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### Recording the total input current to the soma

Posted: Thu Sep 22, 2016 6:00 pm
Hi, I am trying to make use of this model as described in Bahl A, Stemmler MB, Herz AV, Roth A (2012), within Python.

Basically, I want to record the total amount of input current flowing into the soma (but not anything internal to the soma).

I found that I can add the lines:

Code: Select all

``````cell.soma.insert('extracellular')
...
current = cell.soma(0).i_membrane
``````
But this seems to include some currents internal to the soma, since it rises every time the neuron spikes. See for example, a plot of the neuron's current + spikes for a constant input. How can I get only the combined input current to the soma?

Thanks.

### Re: Recording the total input current to the soma

Posted: Thu Sep 22, 2016 10:23 pm
I want to record the total amount of input current flowing into the soma (but not anything internal to the soma).
Not sure I know what you mean. Are you referring to currents generated by synapses that are attached to the soma, or do you mean axial current that flows between the soma and adjacent parts of the cell?

### Re: Recording the total input current to the soma

Posted: Fri Sep 23, 2016 2:42 am
Not sure I know what you mean. Are you referring to currents generated by synapses that are attached to the soma
Yes. I'm basically trying to get the current that goes into the soma from the dendritic tree.

### Re: Recording the total input current to the soma

Posted: Fri Sep 23, 2016 10:41 am
So you want axial current flow between the soma and the neurites that are attached to it. In pseudocode, assuming that no section has nseg >= 1e3,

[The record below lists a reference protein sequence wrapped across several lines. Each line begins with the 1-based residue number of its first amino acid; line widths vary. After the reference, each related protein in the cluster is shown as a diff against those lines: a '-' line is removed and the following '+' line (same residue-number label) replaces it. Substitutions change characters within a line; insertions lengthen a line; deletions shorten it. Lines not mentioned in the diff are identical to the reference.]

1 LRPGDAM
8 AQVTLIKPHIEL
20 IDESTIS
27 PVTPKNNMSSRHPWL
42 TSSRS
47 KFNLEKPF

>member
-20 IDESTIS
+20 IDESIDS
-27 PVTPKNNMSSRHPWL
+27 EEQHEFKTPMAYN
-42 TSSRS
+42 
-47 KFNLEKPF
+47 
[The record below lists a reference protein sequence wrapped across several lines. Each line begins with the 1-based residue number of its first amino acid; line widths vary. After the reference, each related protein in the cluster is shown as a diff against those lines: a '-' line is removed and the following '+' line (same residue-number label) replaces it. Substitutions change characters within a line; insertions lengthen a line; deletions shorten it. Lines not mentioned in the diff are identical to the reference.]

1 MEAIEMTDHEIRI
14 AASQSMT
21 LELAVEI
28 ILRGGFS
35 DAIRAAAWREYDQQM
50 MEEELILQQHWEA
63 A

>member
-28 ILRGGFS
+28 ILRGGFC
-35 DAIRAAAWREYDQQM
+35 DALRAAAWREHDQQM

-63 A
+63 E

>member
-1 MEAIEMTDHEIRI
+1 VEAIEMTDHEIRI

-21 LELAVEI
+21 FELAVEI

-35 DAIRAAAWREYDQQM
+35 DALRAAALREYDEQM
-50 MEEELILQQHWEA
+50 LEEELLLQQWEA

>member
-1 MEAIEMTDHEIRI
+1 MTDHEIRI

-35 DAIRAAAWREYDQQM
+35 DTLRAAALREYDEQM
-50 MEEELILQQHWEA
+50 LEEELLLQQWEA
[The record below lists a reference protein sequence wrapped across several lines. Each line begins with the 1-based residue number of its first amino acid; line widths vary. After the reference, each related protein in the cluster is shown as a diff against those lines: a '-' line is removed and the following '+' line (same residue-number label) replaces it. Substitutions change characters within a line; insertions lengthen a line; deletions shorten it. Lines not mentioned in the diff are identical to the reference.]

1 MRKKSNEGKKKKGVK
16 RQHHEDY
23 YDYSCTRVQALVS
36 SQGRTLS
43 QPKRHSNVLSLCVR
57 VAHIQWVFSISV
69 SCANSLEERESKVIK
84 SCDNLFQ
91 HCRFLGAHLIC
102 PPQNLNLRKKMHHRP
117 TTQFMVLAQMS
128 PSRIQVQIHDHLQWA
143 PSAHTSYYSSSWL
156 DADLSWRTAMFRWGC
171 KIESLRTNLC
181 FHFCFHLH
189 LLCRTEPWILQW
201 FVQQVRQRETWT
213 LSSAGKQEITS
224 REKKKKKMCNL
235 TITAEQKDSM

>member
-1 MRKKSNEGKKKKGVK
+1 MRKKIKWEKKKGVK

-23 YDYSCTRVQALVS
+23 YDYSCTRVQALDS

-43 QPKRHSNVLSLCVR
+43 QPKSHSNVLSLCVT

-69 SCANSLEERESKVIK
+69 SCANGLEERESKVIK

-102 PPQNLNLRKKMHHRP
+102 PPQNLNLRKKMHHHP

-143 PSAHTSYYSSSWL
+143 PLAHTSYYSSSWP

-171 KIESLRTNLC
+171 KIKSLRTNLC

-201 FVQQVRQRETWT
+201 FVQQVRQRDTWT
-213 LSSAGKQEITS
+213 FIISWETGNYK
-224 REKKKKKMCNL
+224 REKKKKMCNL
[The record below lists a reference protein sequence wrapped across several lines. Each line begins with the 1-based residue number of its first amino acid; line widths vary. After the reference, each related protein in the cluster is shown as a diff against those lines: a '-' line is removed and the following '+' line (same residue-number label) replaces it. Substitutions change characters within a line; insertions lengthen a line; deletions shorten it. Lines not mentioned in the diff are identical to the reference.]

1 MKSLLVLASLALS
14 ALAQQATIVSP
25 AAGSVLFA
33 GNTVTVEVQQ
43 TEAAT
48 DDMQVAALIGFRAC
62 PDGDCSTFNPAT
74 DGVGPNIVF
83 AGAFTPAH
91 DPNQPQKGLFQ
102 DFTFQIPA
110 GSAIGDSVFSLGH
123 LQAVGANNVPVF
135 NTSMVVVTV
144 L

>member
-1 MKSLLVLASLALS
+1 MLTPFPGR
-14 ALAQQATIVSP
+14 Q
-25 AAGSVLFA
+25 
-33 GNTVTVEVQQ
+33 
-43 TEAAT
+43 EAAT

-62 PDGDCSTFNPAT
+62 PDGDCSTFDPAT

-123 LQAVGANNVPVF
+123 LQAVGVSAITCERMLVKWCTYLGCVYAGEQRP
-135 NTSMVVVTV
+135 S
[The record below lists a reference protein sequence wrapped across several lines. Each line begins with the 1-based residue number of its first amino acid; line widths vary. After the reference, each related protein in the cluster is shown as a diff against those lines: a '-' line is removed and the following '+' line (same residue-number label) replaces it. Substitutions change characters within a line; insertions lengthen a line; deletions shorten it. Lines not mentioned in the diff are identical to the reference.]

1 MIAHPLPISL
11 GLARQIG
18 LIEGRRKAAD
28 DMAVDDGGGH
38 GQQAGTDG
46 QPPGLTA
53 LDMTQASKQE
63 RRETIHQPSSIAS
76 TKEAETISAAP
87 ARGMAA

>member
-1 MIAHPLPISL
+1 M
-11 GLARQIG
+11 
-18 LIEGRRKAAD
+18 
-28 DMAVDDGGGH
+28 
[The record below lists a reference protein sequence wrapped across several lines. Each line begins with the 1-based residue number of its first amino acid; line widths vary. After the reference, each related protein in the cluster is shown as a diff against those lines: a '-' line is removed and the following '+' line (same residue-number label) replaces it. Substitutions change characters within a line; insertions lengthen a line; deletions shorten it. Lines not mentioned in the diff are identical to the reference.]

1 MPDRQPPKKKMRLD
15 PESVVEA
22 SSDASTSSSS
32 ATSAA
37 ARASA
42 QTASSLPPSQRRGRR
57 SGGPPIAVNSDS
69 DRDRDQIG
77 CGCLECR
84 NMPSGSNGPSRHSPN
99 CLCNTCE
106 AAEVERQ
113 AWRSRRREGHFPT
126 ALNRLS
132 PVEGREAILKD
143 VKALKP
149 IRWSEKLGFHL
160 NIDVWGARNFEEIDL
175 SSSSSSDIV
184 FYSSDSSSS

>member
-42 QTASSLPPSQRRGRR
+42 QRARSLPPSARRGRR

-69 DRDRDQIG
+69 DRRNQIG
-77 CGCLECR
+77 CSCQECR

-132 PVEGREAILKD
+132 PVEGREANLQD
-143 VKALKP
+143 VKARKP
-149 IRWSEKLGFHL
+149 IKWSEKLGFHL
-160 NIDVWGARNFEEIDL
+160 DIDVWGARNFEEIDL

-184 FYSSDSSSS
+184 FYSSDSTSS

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``````iax = 0
for each section that is attached to the soma
iax += (v(0.001) - v(0))/ri(0.001)``````
where iax is in nA, v is in mV, and the function ri(x) returns the axial resistance between the node at the center of the segment that contains x and its parent node. If x<1/nseg then x lies in the first segment and ri(x) returns the axial resistance between the center of the first segment and the node at 0.

Let me know if you have related questions, e.g. how to implement this pseudocode in Python, or how to calculate the time course of iax most efficiently.

### Re: Recording the total input current to the soma

Posted: Thu Mar 30, 2017 11:12 am
Hi Ted,

I have a few follow-up questions. Briefly, I’m trying to do the same thing Aaron was doing - i.e. probe the current flowing into the somatic compartment (nseg=1) from the dendritic tree, which in our NEURON model is a single dendritic compartment (nseg=5). I’m interested in comparing the behavior of a leaky-integrate-and-fire neuron with the behavior of this NEURON model when the current fed into the LIF, J, is equal to the current flowing out of the bioneuron’s dendrite and into its soma. I need to investigate this current separately from the spiking behavior of the cell: if J depends on V_soma, I will not be able to make the two inputs equivalent, since the voltage equations for the LIF neuron (a point neuron with no adaptation) are obviously different than for our NEURON model (which include multiple ion channels, etc.).

Is it theoretically possible to probe the current without referencing the voltage of the somatic compartment? I haven’t been able to figure out what equations govern the current flowing between two compartments, and whether this depends on the relative voltages of the compartments. I know NEURON uses the cable equation to propagate voltage between segments within a compartment, but is this also true between compartments? Could you direct me to any NEURON literature that discusses these mechanisms mathematically?

Is current always derived from voltage and resistance in NEURON, or is it tracked explicitly? If it is tracked explicitly, is it possible to grab the value that is transmitted from the dendrite to the soma, but not the backpropagating signals?